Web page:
The human immune system matures in utero much earlier than was previously thought, suggests a paper published online this week in Nature. The finding marks a shift in our understanding of immune system development, and may provide insights into certain pregnancy-related conditions including gestational diabetes and recurrent spontaneous miscarriage.
The developing human fetus is exposed to a wide range of molecules with the potential to activate the immune system, such as microbes and food particles. Florent Ginhoux and colleagues studied tissues from 96 fetuses from the second trimester of pregnancy (ranging from 14 to 22 weeks of gestation), collected from clinically indicated terminations of pregnancies. The authors show that immunologically active cells are present in fetuses as early as the second trimester. These fetal dendritic cells can both sense pathogens and stimulate T cells, indicating they have the potential to initiate an immune response. When exposed to an antigen, however, the cells do the opposite, stimulating the activity of a particular subset of T cells that serve to dampen the immune response.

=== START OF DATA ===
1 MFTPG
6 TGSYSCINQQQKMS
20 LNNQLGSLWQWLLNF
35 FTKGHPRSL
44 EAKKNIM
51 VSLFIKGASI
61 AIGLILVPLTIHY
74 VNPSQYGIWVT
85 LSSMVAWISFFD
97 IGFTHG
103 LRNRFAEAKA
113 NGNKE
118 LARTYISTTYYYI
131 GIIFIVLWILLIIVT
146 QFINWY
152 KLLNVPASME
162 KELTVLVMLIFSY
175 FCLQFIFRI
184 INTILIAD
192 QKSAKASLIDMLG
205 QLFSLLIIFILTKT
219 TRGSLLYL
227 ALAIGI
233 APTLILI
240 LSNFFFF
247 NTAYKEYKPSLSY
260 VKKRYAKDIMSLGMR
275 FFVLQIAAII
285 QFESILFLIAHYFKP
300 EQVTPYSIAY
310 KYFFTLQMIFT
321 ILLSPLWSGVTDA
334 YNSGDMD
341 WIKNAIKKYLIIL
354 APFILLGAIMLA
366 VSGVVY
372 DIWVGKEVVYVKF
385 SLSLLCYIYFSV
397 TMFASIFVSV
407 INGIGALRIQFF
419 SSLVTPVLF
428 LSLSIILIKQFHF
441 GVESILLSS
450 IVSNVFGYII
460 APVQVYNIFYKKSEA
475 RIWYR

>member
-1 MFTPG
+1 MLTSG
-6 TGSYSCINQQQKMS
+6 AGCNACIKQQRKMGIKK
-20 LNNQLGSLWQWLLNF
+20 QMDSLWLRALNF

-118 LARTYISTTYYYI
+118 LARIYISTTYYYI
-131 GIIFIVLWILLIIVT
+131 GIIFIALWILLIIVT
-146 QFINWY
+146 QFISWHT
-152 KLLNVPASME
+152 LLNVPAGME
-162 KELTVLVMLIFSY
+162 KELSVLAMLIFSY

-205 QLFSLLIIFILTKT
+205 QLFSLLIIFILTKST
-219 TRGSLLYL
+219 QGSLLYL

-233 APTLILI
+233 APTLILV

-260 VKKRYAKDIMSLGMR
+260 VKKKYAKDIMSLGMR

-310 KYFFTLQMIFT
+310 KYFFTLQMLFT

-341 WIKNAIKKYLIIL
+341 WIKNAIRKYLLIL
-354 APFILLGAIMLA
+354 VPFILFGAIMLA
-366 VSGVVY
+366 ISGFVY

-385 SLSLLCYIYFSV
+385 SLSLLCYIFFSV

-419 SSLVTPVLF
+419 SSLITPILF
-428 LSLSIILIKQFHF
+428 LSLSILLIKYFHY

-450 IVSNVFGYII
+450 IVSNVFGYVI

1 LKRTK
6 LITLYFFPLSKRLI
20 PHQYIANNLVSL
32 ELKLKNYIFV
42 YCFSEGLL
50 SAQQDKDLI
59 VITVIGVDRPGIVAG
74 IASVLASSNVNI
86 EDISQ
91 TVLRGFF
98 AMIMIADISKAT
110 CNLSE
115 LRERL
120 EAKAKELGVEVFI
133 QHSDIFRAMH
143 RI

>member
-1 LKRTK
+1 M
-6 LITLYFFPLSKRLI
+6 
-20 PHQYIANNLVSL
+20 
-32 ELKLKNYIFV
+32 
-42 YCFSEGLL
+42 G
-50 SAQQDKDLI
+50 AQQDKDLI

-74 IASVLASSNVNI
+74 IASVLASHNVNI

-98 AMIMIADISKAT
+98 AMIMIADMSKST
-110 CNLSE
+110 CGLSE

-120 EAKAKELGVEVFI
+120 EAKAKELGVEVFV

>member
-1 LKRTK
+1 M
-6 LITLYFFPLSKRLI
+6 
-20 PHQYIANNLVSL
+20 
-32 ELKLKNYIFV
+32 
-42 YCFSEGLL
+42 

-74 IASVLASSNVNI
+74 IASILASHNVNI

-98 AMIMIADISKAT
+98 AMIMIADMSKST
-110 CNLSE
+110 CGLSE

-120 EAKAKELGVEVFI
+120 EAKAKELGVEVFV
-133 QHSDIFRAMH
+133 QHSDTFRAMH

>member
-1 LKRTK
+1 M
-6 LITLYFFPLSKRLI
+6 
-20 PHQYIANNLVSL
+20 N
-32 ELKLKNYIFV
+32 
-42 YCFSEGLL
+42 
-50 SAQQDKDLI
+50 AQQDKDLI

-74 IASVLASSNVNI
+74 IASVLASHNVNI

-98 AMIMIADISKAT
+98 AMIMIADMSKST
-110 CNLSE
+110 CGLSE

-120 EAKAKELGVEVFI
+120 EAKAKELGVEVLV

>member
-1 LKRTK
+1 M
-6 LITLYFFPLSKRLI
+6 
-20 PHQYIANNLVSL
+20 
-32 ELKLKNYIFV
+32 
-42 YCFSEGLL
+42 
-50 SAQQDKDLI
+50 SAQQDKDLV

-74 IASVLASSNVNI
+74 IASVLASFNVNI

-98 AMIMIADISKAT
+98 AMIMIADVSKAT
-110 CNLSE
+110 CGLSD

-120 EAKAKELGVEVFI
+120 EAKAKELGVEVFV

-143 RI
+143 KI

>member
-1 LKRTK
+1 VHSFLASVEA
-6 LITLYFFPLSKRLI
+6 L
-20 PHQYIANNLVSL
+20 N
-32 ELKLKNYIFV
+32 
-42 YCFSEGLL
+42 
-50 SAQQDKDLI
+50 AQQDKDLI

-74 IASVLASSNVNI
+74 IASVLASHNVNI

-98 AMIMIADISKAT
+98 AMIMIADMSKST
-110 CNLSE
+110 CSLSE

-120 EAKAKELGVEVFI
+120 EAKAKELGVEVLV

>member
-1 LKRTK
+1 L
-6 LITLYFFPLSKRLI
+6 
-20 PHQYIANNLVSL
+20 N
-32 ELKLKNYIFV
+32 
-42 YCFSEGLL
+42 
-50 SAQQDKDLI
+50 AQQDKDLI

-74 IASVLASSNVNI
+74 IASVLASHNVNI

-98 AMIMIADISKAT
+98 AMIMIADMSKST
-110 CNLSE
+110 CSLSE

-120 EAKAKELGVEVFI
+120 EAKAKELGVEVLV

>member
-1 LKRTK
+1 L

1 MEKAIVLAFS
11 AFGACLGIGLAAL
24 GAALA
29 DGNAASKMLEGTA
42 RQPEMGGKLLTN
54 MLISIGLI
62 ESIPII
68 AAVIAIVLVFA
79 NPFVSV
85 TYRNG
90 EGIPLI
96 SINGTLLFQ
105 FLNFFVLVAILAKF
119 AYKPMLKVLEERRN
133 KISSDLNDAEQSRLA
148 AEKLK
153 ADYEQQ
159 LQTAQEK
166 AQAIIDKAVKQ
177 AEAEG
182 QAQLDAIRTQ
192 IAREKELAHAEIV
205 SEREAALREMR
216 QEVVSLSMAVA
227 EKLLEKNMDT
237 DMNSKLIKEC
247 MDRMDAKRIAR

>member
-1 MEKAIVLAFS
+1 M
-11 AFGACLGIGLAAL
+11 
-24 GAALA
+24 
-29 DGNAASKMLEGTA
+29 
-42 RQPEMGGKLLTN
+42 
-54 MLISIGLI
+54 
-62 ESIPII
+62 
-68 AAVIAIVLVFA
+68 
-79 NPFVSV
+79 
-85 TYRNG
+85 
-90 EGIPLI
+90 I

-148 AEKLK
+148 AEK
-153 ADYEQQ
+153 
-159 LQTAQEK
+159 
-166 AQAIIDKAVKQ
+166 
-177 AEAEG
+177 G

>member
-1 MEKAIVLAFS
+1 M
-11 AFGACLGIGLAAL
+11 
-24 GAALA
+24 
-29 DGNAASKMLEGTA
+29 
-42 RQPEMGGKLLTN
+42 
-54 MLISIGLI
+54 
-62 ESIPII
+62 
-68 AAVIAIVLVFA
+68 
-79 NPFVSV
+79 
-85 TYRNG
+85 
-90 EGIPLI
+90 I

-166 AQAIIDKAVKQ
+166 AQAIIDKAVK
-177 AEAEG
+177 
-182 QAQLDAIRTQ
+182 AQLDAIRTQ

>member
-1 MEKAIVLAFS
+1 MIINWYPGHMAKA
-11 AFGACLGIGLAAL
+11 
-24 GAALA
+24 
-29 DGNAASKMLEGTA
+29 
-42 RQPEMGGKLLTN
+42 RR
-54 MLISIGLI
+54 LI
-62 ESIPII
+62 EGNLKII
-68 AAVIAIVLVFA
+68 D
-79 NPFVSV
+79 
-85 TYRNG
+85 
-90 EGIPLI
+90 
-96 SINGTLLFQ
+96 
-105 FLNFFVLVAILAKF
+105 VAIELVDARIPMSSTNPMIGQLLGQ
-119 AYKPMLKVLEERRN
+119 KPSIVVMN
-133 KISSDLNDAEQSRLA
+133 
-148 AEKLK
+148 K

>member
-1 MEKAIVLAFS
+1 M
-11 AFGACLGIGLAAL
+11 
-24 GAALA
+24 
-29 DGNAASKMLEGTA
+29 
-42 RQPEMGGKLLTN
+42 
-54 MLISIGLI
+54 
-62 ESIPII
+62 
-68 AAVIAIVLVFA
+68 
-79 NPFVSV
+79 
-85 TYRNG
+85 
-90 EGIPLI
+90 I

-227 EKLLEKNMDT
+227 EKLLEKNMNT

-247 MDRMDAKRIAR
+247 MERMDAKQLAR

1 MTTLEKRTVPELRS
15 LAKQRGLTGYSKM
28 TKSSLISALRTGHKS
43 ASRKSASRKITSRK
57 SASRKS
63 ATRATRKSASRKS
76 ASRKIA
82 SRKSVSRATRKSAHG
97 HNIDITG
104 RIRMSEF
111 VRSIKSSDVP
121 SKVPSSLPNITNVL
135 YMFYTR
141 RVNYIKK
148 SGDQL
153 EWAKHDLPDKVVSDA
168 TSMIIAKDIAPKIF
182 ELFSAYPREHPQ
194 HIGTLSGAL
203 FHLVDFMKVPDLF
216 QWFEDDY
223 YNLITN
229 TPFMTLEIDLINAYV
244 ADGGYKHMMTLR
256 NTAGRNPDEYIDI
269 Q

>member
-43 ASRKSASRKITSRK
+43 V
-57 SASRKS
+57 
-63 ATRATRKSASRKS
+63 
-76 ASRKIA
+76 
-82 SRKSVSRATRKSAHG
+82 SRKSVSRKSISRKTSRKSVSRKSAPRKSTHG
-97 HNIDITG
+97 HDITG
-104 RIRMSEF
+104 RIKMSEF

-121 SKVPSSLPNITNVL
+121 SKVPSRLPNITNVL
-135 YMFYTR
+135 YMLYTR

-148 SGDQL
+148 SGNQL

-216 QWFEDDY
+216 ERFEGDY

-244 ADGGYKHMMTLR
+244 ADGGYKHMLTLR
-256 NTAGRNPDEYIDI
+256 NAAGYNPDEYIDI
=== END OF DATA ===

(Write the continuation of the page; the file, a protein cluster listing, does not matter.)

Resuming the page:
These results challenge the dogma that the human fetus is unable to mount an immune response, and helps to explain the immune tolerance well known to occur during this time period. The study could also be used to help guide the timing of intra-uterine stem cell transplants, potentially curative treatments for various problems, including immune defects and metabolic disorders.
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